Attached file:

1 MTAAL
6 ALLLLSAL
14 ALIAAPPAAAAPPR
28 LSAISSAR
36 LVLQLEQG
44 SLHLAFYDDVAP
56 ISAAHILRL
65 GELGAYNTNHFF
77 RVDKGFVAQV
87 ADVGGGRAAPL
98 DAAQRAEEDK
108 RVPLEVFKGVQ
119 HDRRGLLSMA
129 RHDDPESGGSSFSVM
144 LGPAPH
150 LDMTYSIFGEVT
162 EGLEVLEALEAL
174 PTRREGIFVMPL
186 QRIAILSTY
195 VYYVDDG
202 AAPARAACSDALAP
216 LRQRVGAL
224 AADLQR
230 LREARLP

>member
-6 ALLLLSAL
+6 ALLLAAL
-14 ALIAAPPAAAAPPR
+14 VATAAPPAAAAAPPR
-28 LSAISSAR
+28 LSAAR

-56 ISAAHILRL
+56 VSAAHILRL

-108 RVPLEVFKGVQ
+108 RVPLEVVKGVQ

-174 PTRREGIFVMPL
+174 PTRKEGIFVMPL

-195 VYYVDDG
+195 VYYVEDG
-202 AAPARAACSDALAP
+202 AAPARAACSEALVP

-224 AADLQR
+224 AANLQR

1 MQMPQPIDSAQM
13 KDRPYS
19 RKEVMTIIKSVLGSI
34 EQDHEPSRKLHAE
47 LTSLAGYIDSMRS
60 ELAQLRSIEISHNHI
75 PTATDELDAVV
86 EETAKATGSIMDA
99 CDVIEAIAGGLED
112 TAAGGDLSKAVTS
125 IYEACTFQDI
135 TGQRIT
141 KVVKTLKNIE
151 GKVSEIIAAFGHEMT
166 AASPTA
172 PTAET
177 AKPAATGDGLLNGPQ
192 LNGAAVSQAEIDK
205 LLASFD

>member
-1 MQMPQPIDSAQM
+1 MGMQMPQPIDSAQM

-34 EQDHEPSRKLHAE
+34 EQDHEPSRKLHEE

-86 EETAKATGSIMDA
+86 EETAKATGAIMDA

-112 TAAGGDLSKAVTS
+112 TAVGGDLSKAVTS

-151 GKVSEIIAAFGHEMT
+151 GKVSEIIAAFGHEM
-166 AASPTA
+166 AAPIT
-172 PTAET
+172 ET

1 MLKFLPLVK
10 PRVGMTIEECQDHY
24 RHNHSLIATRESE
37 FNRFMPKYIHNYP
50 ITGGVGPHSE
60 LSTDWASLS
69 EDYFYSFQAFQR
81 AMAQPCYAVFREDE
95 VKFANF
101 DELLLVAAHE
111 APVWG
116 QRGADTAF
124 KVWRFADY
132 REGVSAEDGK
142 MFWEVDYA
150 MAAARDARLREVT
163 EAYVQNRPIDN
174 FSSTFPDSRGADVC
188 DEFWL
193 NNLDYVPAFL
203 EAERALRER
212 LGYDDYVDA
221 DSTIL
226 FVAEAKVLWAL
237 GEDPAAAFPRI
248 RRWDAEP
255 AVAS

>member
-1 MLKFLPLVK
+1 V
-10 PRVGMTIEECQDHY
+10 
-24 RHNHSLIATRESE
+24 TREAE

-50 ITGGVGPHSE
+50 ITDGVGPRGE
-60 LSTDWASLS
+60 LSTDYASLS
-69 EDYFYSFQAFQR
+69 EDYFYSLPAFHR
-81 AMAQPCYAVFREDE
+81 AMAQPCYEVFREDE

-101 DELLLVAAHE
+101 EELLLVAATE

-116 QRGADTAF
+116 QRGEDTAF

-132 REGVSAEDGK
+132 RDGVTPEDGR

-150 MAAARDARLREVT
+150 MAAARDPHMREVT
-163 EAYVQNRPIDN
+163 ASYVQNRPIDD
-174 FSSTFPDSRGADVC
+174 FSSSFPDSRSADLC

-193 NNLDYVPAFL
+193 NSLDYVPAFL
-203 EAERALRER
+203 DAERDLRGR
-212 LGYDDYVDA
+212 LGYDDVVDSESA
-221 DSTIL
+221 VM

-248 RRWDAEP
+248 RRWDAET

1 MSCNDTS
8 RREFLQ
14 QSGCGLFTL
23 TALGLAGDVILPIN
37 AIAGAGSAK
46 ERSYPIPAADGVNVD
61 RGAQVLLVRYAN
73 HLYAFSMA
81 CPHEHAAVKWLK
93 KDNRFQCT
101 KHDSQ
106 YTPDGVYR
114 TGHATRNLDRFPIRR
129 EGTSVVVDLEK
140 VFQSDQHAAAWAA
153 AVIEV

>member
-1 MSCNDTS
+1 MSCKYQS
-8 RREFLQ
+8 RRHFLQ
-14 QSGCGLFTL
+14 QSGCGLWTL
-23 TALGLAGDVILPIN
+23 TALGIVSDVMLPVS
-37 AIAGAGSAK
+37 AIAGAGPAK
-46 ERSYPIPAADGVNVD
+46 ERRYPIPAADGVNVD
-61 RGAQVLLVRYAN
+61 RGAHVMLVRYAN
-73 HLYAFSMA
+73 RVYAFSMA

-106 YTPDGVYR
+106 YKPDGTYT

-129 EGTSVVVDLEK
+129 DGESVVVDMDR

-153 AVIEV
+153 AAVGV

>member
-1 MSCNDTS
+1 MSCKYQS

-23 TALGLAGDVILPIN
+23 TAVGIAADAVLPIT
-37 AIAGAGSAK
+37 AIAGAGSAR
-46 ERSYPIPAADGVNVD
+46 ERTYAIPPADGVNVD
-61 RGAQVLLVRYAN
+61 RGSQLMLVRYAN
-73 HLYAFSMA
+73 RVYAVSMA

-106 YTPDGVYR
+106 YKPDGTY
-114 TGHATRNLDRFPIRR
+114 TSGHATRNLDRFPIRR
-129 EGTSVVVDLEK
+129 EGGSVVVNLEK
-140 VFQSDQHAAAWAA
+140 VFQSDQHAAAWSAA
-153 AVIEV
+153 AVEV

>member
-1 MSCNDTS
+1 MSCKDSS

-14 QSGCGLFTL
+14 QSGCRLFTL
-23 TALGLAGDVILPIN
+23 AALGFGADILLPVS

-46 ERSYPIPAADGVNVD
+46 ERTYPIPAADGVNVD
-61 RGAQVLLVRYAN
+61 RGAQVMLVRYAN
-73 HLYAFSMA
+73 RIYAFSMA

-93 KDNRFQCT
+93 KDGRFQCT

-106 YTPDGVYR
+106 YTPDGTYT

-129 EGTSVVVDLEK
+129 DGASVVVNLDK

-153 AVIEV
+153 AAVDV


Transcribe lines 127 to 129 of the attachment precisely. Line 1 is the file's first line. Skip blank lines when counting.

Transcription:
+150 MAAARDPHMREVT
-163 EAYVQNRPIDN
+163 ASYVQNRPIDD